it works really well holding a piece of paper between two large (2 inch
diameter or greater) ball bearings or stainless steel balls and banging them
together with your hands. Click here for info
on ordering a Newtonian Demonstrator
Laser Pointer Games
Laser pointers can be used to show many
properties of light. You can show reflection and refraction with lenses and
mirrors. You can show how color is absorbed. We believe that they can and
should be used in the science classroom for light demonstrations. Yes, you
do need to be careful with them. Don’t shine them in anyone’s eyes. Make
sure that the principal knows what you are doing. Here are some fun
activities to teach about light:
Reflection Laser tag.
We are not suggesting trying to tag
each other with the laser. Make a target. It can be virtually anything, as
long as it will reflect the red laser light. Put it or hang it somewhere in
the room. Place the laser pointer on a steady object and use a clothes pin
or clip to keep the pointer on. (*see hint below) Place a mirror on a desk
and have the students move the mirror so that the laser light falls onto the
target. (Putting on the desk keeps it steadier than holding it.) Move the
target, the laser, or the mirror and try again. Have the students draw the
relationship between the three objects. Add another mirror. Use chalk dust
to show the beam as it reflects off the mirror and show that the incident
angle and the reflected angle are equal. For advanced students or physics
students, you can place the laser and the target first and have the students
calculate where to put the mirrors and at what angle before they try it.
You can also have them hit the target without using mirrors or lenses (think
windows, water, internal reflection, the floor, etc.)
* To make this easier, try our new Laser
Pointer Tripod. It holds a standard pen-style laser pointer. It adjusts to
almost any angle and will hold the button on. It even comes with a Velcro®
strap to attach it to a steady object.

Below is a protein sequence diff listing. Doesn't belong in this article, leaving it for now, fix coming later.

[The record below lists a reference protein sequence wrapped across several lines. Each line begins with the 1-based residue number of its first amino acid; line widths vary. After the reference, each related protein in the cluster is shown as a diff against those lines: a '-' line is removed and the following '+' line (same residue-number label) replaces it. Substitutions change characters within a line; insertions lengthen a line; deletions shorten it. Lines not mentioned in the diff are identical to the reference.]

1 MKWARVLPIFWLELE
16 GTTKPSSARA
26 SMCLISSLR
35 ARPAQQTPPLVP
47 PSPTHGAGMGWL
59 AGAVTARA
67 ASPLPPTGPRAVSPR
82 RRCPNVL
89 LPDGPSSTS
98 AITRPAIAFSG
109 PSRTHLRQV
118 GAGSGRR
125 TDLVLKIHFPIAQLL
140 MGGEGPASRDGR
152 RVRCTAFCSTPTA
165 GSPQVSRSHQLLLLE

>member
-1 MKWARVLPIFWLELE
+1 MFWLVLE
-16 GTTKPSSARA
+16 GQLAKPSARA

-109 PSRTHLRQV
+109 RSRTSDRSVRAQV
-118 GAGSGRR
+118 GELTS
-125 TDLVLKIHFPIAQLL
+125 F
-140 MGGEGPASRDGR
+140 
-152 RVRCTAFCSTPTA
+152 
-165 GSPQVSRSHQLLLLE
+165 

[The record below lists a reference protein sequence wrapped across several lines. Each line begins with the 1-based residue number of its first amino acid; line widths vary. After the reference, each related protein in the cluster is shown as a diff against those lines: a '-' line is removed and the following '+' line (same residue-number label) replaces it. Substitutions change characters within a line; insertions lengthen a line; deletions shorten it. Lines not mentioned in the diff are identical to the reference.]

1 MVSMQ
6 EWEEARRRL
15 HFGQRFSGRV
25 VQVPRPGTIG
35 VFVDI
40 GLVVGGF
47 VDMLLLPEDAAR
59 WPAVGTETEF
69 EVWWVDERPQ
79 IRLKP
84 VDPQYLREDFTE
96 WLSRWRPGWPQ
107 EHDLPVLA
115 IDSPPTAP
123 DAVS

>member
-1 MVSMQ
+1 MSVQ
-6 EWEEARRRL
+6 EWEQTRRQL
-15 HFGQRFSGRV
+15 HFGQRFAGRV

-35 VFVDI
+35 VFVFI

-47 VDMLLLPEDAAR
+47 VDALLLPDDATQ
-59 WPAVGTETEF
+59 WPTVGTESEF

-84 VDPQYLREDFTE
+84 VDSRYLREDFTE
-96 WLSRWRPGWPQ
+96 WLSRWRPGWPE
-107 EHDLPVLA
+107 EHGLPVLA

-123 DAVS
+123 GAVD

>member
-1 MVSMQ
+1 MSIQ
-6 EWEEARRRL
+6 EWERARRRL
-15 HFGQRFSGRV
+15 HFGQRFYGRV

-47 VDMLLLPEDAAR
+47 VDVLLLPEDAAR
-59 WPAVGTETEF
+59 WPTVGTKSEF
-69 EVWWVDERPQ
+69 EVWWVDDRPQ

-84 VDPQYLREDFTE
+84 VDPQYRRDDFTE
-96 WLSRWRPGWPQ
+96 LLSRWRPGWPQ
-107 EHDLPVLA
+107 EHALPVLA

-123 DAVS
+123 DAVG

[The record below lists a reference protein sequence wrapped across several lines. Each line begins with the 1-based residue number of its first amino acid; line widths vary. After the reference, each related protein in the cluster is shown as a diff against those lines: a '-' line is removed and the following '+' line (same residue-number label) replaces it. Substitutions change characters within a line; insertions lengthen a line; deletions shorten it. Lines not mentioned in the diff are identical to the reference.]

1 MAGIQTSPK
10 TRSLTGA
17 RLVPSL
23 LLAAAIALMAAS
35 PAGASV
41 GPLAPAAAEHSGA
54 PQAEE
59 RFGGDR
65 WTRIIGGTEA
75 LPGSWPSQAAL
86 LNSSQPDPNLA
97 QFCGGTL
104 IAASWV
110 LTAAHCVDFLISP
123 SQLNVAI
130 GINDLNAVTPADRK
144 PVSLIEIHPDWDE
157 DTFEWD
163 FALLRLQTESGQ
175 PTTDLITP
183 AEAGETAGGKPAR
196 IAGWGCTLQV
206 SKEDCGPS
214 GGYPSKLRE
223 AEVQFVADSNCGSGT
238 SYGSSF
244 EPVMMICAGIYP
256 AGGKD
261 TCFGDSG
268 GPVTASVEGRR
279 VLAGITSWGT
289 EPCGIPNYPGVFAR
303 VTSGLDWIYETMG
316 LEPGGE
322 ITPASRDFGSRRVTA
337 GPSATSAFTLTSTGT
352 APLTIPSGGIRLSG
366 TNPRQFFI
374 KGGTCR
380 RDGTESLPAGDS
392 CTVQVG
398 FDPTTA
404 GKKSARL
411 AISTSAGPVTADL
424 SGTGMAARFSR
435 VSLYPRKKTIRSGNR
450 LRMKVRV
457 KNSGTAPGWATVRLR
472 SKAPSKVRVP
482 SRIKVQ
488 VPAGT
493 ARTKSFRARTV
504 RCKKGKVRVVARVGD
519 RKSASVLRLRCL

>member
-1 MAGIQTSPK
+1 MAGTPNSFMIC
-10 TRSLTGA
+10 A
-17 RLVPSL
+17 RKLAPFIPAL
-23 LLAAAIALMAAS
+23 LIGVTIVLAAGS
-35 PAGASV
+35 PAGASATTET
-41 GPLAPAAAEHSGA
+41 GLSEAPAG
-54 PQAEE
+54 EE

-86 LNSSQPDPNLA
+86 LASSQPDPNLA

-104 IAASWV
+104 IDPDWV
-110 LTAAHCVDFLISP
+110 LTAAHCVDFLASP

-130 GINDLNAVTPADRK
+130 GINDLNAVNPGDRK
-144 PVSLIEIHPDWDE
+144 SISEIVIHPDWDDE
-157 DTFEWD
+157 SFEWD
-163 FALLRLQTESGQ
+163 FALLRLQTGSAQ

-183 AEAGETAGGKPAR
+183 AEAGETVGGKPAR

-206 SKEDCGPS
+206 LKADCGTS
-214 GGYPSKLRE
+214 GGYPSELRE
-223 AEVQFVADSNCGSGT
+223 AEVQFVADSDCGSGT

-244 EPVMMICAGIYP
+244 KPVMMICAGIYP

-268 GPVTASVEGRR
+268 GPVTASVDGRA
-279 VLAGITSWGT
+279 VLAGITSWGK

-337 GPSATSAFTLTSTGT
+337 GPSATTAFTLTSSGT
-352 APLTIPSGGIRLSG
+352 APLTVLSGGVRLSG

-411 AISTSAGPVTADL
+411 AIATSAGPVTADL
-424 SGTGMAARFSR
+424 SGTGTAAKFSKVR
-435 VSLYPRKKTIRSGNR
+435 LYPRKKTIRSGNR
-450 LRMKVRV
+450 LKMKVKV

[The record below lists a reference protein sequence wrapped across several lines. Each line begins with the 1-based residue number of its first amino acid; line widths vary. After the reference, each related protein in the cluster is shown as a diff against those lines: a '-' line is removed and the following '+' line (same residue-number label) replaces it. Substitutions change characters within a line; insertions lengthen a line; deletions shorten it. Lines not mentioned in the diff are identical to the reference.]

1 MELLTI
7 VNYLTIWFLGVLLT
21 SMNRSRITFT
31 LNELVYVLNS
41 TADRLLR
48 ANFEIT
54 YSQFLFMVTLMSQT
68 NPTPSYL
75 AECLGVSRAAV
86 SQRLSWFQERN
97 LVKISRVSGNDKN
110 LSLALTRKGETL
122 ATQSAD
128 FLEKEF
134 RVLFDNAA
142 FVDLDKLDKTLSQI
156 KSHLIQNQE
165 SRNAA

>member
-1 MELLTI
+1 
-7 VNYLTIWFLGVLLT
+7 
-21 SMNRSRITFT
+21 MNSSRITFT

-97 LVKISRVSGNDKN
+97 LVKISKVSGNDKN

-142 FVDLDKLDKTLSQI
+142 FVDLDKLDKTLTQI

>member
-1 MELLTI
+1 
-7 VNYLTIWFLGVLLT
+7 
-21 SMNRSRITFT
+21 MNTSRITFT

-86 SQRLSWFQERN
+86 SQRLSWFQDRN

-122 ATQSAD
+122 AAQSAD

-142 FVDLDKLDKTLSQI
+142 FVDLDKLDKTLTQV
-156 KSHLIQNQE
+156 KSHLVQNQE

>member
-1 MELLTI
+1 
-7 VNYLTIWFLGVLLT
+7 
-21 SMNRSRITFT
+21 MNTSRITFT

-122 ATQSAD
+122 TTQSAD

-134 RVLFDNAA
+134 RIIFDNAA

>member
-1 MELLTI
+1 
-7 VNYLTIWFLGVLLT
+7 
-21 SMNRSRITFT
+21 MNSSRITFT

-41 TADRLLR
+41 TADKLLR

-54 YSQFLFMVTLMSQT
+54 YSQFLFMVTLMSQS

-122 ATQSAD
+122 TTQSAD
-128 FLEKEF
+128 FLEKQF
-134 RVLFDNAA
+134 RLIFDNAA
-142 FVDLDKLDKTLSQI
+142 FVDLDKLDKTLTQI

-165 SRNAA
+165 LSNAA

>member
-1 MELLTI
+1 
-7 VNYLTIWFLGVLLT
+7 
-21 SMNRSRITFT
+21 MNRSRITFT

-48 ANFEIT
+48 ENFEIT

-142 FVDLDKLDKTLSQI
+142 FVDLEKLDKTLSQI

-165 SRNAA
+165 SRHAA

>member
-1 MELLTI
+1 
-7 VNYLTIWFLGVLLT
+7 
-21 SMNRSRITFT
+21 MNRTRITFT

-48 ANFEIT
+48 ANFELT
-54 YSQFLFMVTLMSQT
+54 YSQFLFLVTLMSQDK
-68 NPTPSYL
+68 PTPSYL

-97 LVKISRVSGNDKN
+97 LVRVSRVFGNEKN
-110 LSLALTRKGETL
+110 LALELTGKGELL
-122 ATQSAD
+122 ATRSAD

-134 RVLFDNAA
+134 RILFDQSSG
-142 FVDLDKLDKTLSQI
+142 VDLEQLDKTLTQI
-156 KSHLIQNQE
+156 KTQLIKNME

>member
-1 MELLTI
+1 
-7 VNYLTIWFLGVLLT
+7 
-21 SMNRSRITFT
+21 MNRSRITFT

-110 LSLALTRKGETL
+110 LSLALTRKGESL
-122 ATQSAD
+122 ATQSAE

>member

Click here for info on ordering Laser pens
and the tripod
Wile E. Coyote Quiz
When I was teaching, this was my
favorite quiz of the year. This would happen after we covered the force and
motion chapters. Warner Brothers does not seem to keep any particular video
selling for long. I used “Crash Course” which can be found on eBay still.
There are some new tapes out there such as “Scrapes of Wrath” at Amazon.com
or your local discount merchant. I haven’t seen that one, but I would think
it would work. The basic premise is that the students have to identify and
Click here for info on Wile E. Coyote
Some general rules: the Road Runner is infinitely
strong and fast and also has infinite acceleration. Since this is science
class, we are looking for science problems, not reality problems. In other
words, trucks can appear out of pictures, but the Coyote cannot hover. Each
episode is different, but some examples are: Classic Not Falling (CNF), not
enough energy to go higher than started, cannot catch a falling object by
falling, no external force, no normal force, etc. Depending on the level
that you are teaching, the explanations can be simple or more complete.
Physics students should be able to tell how and why a specific law is being
violated. The students have fun taking a quiz!
Did you know that you can find the mass
of air? Using a Pressure Pumper, you can pump up a two-liter bottle and
find the mass of the air that you have added. This is a concept that is
difficult for students to grasp – that air is matter and has mass. Click
below to view the full activity.
Click here for info on ordering
Cool Links and resources
West Point Bridge Designer Contest
years, the United States Military Academy (West Point) has made a program
available for free. You can construct a bridge, test the bridge, and
calculate its cost. It also shows which members have the most stress, and
that the members break when they reach their limits. It is fun as a stand-alone
program. I used it in previous years for students to come in before or
after school to test designs before they built their bridge for our bridge
contest. The winners went on to IIT’s regional contest. For more
information on their international bridge contest, go to:
http://www.iit.edu/~hsbridge/. Go soon, most regionals are at the end
of February. West Point is also having a contest this year with their
program. Students can enter their designs online. Students K-12 can win a
$15,000 scholarship and a notebook computer. The deadline is Feb. 28. Go
for more information.
Physics Christmas Carols ??
Sugar.....Is there a link to Strength?